“The Devil’s Night” — David Jacobs

[amtap book:isbn=0425178609]

They only come out at night

Cloth tear­ing, she spread-eagled her arms and legs, taut­ening the leath­ery folds of swelling batwings. The wings were part of arms, grow­ing out of the shoul­ders, attached to the long thin­ning skele­tal arms and legs with scal­loped leath­ery black bat membranes. 

Batwings beat the air fran­ti­cal­ly, try­ing to stop or at least slow the fall. 

Among the Undead, only the most pow­er­ful vam­pires can muster the occult force need­ed for shapeshift­ing, to become a giant bat, a wolf, or mist that can drift through sol­id walls. 

Such a queen vam­pire was Marya Zaleska. 

Count­ess Marya Zales­ka, Drac­u­la’s Daughter. 

The Uni­ver­sal Mon­sters: Drac­u­la, Franken­stein’s Mon­ster, the Wolf­man, Drac­u­la’s Daugh­ter. All return­ing, just as they returned in so many Uni­ver­sal hor­ror movies, this time in fic­tion­al form. 

The focus of this sto­ry is Drac­u­la’s Daugh­ter, Count­ess Zales­ka, who plots to use the pow­ers of the were­wolf to aid in her quest for pow­er. But not just any were­wolf, not even the cursed lLar­ry Tal­bot, but instead the descen­dant of the infa­mous Were­wolf of Lon­don, who was bit­ten by a were­wolf in Tibet and who passed the curse on to his descen­dants. With his unwit­ting or unwill­ing help, she plans to revive the Bride of Franken­stein as her ser­vant, the new Eve of a super­hu­man sub­ject race. 

Marya said, “They will obey for the same rea­son that the down­trod­den human mass­es allow them­selves to slave for those who rule over them. Why do the many not revolt against the tyran­ny o the few? Because they’ve been trained not to do so, manip­u­lat­ed, mind-con­trolled, and so pro­grammed from birth to death that the very idea of revolt to them is unthinkable. 

“The same shall be done to the Bride and her human prog­e­ny. With hyp­not­ic mind con­trol and all the arts and sci­ences of gov­ernence and con­trol, they will be imprint­ed to love their mas­ters, and to obey us a god­like lords of creation.” 

But that’s not all that’s hap­pen­ing: Count Drac­u­la, pos­ing as Baron Latos in a small Car­ribean island coun­try, has tried to take con­trol of Franken­stein’s Mon­ster through the art of Voodoo, albeit most unsuc­cess­ful­ly: the con­flict has buried them both deep with­in an ancient fortress, but mor­tal men are com­mand­ed by the Count­ess to recov­er them both and return them to her, that she elim­i­nate them both, the great­est threats to her pow­er, and assume true pow­er in her own right. 

But oth­er forces are at play, oth­er inter­ests at work. 

Com­men­tary: Of course, as a vam­pire, and not only the daugh­ter of a pow­er­ful vam­pire but pow­er­ful her­self, Count­ess Zales­ka pos­sess­es a con­sid­er­able mes­mer­ic power.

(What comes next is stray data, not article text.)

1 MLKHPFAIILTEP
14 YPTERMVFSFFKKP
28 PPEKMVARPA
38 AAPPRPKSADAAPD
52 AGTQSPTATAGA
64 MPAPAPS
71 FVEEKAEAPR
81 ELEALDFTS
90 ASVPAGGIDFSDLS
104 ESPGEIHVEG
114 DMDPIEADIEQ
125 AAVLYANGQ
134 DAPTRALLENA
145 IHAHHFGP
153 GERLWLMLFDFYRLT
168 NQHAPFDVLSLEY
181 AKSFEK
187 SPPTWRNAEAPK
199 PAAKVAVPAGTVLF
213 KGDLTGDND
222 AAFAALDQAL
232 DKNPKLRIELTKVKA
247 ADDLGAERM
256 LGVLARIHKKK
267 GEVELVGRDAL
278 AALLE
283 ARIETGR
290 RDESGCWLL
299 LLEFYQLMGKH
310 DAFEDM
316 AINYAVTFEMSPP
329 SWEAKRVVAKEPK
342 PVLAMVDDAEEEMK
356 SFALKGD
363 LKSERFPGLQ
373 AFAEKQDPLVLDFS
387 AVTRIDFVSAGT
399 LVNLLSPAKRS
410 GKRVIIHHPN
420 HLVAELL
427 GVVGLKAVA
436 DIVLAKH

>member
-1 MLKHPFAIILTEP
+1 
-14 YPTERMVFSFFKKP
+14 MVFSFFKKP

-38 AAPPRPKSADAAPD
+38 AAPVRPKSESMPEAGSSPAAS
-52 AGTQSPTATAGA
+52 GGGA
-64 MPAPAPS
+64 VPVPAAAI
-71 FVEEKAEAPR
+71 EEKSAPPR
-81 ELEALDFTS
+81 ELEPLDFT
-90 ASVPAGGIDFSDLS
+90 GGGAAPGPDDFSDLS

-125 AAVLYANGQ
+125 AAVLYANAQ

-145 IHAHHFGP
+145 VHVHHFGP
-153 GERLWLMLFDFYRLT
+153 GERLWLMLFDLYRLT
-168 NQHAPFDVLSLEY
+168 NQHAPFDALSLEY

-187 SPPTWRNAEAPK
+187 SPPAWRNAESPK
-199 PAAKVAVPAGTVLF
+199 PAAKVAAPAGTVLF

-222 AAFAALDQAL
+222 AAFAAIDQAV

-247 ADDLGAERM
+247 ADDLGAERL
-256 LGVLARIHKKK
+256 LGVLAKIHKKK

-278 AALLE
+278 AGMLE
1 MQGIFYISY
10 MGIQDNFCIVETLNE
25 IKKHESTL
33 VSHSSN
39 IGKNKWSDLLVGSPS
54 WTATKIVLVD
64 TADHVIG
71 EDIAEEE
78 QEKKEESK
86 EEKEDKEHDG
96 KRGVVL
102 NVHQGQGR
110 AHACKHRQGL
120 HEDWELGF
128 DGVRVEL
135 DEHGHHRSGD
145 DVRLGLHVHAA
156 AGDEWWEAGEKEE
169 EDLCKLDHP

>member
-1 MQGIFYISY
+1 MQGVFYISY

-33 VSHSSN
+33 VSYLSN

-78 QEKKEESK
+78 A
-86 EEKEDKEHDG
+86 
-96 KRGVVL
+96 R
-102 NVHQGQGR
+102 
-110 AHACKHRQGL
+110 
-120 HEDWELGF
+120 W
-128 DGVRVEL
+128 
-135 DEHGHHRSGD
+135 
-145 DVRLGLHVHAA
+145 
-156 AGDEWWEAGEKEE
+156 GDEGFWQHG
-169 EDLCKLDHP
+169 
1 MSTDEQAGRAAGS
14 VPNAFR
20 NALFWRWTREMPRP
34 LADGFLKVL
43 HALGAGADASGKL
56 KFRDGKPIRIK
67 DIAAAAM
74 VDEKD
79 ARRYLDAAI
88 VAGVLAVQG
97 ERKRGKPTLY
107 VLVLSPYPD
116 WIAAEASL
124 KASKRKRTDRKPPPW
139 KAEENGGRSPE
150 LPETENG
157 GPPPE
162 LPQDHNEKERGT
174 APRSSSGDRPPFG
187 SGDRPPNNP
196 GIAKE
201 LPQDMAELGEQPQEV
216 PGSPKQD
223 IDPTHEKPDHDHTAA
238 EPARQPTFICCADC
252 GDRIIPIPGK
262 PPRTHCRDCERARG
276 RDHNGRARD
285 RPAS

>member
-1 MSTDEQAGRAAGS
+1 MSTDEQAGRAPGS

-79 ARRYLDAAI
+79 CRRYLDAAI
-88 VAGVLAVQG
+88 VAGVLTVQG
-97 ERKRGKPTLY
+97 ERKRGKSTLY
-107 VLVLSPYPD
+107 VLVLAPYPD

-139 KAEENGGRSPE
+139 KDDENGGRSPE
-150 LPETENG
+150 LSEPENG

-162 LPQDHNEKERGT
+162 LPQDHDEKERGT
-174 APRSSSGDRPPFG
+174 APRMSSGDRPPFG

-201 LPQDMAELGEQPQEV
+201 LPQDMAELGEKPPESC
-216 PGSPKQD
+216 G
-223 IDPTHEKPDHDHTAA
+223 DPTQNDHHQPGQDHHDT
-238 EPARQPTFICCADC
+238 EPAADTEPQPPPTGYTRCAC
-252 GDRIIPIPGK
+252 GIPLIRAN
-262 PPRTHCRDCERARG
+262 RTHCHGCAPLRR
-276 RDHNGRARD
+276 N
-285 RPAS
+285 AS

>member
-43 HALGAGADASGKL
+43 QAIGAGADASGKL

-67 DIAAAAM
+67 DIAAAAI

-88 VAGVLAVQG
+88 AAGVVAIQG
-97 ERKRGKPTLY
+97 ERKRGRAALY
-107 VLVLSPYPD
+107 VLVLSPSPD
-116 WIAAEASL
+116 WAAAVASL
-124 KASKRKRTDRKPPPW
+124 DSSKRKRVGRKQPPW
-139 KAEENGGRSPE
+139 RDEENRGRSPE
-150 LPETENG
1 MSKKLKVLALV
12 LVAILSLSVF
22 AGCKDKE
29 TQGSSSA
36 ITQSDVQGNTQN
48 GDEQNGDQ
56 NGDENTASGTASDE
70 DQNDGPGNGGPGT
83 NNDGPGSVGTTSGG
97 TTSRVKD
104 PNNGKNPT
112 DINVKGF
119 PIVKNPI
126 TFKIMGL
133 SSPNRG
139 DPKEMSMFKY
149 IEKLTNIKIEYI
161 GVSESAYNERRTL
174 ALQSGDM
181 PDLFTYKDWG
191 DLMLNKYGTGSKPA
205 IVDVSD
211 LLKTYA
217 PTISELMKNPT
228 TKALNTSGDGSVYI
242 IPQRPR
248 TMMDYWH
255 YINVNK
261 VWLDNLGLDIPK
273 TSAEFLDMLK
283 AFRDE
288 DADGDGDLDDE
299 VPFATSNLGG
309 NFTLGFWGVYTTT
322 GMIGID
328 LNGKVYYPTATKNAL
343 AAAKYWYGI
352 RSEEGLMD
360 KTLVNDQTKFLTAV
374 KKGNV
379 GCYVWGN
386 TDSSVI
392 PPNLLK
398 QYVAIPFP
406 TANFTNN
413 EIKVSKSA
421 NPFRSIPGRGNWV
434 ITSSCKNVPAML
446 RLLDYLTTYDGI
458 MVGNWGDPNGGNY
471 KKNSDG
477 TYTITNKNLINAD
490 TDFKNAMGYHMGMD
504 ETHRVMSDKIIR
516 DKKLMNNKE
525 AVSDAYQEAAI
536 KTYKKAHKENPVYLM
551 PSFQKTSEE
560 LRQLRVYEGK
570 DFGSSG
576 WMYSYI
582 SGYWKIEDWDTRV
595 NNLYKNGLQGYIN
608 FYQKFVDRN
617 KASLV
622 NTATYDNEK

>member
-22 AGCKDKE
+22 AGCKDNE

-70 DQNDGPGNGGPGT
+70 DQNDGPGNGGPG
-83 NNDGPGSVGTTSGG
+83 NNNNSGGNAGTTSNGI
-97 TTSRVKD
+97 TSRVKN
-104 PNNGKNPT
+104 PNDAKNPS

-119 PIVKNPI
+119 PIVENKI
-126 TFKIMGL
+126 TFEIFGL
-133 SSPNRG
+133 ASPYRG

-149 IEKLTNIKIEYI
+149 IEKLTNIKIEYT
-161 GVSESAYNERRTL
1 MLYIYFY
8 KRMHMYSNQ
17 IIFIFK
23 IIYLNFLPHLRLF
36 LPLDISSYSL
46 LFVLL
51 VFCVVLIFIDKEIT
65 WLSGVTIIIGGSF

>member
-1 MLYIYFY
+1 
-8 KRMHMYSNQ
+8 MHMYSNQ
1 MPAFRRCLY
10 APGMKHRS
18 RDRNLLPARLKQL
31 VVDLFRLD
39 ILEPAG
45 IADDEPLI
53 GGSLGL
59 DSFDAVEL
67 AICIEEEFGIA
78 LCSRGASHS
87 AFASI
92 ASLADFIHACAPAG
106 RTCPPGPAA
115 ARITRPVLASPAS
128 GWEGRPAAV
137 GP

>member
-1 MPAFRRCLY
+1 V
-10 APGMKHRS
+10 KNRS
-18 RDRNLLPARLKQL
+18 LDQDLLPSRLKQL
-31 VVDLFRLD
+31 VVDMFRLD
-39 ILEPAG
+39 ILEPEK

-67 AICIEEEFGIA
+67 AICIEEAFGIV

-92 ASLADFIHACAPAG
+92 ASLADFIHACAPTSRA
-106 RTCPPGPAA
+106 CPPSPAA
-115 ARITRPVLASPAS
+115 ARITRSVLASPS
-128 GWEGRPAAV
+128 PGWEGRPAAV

Marya did­n’t use much make­up. When she was charged up at her full vam­pir­ic pow­er, she need­ed no cos­met­ic enhance­ment, pos­sess­ing the vam­pire’s seduc­tive glam­our. When she was not at her best, as for exam­ple when going too long between feed­ings, she relied on her pow­ers of hyp­not­ic fas­ci­na­tion to beguile and deceive the eyes of the mor­tals who sur­round­ed her. 

There is one scene where she uses that pow­er explicitly: 

Marya spoke her name, a whis­per, more felt than heard. A vel­vet stroke. 


The girl looked away. 

Marya spoke her name, again. Some of those work­ers near­by looked up, sud­den­ly. They’d felt some of the resid­ual effects of Marya’s com­pelling pow­er. Even though the mes­sage was­n’t for them, they still picked up enough of it to feels its pas­sage. One of them shuddered. 

Lam­bert heard the whis­per, too. He watched, fas­ci­nat­ed, avid­ly star­ing at Marya’s ripe sub­tly smil­ing mouth. He was look­ing for fangs, but he did­n’t see any; they were too well hid­den by her lips. 


The call fell on the girls’ brain with a soft, stun­ning effect, a vel­vet-wrapped iron bar. Denise stiff­ened. Marya made a slight ges­ture, seem­ing­ly with­out mean­ing. It was a hyp­not­ic hand pass. 

Denise’s eyes closed, lids stretched taut­ly across bulging orbs, body rigid, her full-breast­ed chest ris­ing and falling with deep, heavy breath­ing. But at least she had stopped struggling. 

Look­ing up, Marya saw Lam­bert watch­ing her. In her eyes were twin red points, and in the instant that she met his gaze, he felt their impact, an elec­tric spark, a shock, rac­ing across his sud­den­ly taut­ened nerves, caus­ing his heart to skip a beat. He could­n’t breathe, until she broke eye con­tact. Then he col­ored, look­ing away. There were bet­ter rea­sons than mere sub­servience for not meet­ing the gaze of one’s patron, espe­cial­ly when that patron was Marya Zaleska. 

Rec­om­men­da­tion: Def­i­nite­ly rec­om­mend­ed for any fans of the old Uni­ver­sal Hor­ror movies and monsters.

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